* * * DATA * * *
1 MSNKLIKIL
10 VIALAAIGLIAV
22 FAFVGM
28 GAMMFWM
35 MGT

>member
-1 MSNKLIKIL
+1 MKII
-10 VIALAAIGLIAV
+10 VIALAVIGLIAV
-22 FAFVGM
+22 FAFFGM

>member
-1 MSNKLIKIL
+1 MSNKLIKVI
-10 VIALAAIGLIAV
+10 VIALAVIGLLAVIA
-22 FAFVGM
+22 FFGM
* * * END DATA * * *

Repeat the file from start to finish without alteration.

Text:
1 MSNKLIKIL
10 VIALAAIGLIAV
22 FAFVGM
28 GAMMFWM
35 MGT

>member
-1 MSNKLIKIL
+1 MKII
-10 VIALAAIGLIAV
+10 VIALAVIGLIAV
-22 FAFVGM
+22 FAFFGM

>member
-1 MSNKLIKIL
+1 MSNKLIKVI
-10 VIALAAIGLIAV
+10 VIALAVIGLLAVIA
-22 FAFVGM
+22 FFGM